“We just de­cided to get go­ing, jam and start to make sense of the sonic land­scape we would be deal­ing with”

The Irish Times - Friday - The Ticket - - Music -

ex­ists any more,” says Dibb. “It’s very ho­moge­nous and all the sta­tions more or less play the same thing and it’s very frus­trat­ing and repet­i­tive.

“The in­ter­net killed ra­dio be­cause it be­came the place where I’d go to find mu­sic and see what was hap­pen­ing. Stuff like Spo­tify and pod­casts have this po­ten­tial which is re­ally ex­cit­ing and is repli­cat­ing the way old DJ shows used to work when you grav­i­tated to­wards some­one you knew had taste.”

Len­nox feels the in­ter­net has also al­tered the process of dis­cov­ery in other ways. “The


Dibb be­lieves fans know what to ex­pect at this stage. “That process is pretty in­grained and nat­u­ral for us. The chal­lenge for us is to un­der­stand how other peo­ple per­ceive what we do and how to ac­cept that is how it is and peo­ple are ei­ther go­ing to ac­cept or re­ject that.

“It’s eas­ier be­cause we have some ex­pe­ri­ence un­der our belt. For bet­ter or worse, we’ve en­cour­aged, if that’s the right word, our core fan­base to un­der­stand and ac­cept it. There’s many dif­fer­ent tiers of peo­ple who are in­ter­ested in our mu­sic, but I think most peo­ple who’ve been with us a while get that that is how we’re al­ways go­ing to be. That’s more the re­la­tion­ship we’re in­ter­ested in as well, to be hon­est.”

The band them­selves know no other way to op­er­ate, says Len­nox. “When Sung Tongs came out, we played some of the songs live and they sounded noth­ing like how they did on the record. That has hap­pened pretty con­tin­u­ously since. Even be­fore Straw­berry Jam came out, the tours that were hap­pen­ing were Mer­ri­weather tours. Peo­ple were thing I feel which has been to­tally lost, which is a real shame, is some­one shov­ing mu­sic in front of you which you haven’t heard and isn’t maybe your thing. You have to be forced to deal with it. That’s when ra­dio was re­ally awe­some. You have this per­cep­tion that the in­ter­net opens your eyes and mind to all this dif­fer­ent stuff, but it’s also clos­ing down views and opin­ions.”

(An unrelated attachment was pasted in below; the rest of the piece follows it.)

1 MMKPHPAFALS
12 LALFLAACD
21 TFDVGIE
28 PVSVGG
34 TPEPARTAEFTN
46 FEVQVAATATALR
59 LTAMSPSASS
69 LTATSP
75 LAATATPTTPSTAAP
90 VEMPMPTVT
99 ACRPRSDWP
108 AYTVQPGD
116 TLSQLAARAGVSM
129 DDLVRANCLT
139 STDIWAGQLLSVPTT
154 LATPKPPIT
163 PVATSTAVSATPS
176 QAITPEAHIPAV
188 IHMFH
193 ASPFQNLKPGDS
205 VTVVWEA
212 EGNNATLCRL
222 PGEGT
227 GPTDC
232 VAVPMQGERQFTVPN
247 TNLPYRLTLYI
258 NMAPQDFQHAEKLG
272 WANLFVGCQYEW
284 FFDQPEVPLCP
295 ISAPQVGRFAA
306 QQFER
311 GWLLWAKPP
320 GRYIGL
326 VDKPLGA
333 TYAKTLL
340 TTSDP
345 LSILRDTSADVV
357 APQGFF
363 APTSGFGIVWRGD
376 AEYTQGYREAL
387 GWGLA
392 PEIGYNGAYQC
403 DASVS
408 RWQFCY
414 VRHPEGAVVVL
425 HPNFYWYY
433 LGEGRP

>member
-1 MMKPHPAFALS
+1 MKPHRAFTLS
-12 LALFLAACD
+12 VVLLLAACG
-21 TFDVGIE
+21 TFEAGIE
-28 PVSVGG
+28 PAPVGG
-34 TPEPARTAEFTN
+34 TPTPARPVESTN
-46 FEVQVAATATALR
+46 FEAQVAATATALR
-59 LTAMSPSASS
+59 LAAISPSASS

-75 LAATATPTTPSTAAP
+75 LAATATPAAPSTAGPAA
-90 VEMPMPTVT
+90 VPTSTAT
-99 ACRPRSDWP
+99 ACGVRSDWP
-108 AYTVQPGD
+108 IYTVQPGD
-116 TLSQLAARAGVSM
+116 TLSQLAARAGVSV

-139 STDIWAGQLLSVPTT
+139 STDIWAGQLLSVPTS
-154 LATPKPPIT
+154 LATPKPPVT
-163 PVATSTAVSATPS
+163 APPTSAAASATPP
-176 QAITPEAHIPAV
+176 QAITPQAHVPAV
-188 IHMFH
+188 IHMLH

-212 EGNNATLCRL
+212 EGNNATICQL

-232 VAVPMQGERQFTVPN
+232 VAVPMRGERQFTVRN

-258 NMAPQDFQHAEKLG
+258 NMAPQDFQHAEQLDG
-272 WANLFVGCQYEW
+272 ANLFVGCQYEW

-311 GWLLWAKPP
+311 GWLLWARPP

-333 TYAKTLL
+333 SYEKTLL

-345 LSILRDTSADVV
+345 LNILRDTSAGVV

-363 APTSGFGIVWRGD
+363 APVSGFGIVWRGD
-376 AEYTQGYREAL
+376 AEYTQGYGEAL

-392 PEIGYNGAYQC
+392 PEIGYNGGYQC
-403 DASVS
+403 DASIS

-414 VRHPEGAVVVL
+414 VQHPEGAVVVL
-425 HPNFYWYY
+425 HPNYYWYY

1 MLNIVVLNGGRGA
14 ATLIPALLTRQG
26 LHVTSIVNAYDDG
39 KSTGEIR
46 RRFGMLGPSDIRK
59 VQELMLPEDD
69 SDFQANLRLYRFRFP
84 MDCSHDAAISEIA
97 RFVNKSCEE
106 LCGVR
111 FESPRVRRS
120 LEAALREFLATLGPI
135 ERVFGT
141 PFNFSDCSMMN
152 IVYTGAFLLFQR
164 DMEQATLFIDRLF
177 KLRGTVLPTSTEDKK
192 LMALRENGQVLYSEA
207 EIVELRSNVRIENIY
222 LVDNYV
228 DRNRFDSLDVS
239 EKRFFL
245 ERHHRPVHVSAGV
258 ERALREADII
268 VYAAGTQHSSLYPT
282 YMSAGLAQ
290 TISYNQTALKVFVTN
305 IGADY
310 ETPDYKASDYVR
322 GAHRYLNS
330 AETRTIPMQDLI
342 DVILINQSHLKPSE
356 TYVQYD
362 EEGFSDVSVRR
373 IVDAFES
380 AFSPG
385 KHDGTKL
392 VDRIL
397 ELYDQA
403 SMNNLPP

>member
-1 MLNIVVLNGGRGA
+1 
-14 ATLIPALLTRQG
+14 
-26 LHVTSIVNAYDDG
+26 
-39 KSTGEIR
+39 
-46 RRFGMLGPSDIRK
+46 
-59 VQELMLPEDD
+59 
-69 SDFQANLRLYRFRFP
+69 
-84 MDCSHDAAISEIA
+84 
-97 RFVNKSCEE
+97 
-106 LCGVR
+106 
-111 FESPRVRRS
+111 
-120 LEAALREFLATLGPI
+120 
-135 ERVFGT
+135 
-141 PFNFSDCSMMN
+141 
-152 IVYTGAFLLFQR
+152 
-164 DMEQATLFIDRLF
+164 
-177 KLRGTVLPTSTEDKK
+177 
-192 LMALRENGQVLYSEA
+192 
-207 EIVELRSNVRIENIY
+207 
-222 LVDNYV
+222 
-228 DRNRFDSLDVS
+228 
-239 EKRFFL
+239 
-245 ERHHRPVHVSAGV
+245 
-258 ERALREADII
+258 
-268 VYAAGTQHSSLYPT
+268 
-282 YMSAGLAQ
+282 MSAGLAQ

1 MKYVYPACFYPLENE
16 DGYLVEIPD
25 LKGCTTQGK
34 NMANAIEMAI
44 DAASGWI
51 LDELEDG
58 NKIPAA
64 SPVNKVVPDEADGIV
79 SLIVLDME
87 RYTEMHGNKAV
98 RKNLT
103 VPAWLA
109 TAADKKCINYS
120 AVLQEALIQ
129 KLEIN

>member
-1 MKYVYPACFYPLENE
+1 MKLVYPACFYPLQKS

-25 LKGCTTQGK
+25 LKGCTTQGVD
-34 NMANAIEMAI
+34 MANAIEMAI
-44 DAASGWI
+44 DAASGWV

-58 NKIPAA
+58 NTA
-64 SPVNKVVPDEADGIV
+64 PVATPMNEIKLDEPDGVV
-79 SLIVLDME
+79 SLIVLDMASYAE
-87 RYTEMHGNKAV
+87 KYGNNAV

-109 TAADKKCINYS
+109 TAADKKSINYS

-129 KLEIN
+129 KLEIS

At this junc­ture, most bands would be fret­ting about how to recre­ate the com­plex­ity of the new songs in a live show but, as we know from ex­pe­ri­ence, plug­ging songs from the al­bum they’ve just re­leased is not An­i­mal Col­lec­tive’s way. When peo­ple go to see them play in the com­ing months, they’re un­likely to hear songs drawn dili­gently from Cen­tipede Hz. hear­ing Straw­berry Jam and go­ing to the shows and hear­ing noth­ing that sounded like that record.”

Yet the band do muse about what it might be like to go back over a decade and more of old records and re­play them. “Maybe it’s an idea to try some­thing dif­fer­ent,” says Dibb. “We’re the kind of peo­ple who like go­ing to a show where you hear mu­sic you’ve never heard be­fore, and I know there are peo­ple who feel that way.

“But there’s at least half the au­di­ence, if not more, who don’t feel that way. They want to go to a show and hear the band spit out the record like they’ve heard it at home. There’s a point when that be­comes ridicu­lous be­cause you can just put the record on at home. I don’t think we’ll ever get to that point, but there’s also an ap­pre­ci­a­tion on our part that peo­ple want to have an ex­pe­ri­ence where they feel a con­nec­tion with the song.”

“But it will be a strange day when the four of us go ‘let’s fig­ure out how we played Feels note for note, get those sounds back and try to recre­ate that’,” says Len­nox

“At a cer­tain point, though, with a cer­tain dis­tance, it could be ex­cit­ing,” coun­ters Dibb.

“But based on the first 15 or 16 years of our friend­ship, I can’t see that hap­pen­ing,” says Len­nox be­fore smil­ing. “We pre­fer look­ing for­ward. All the time.”

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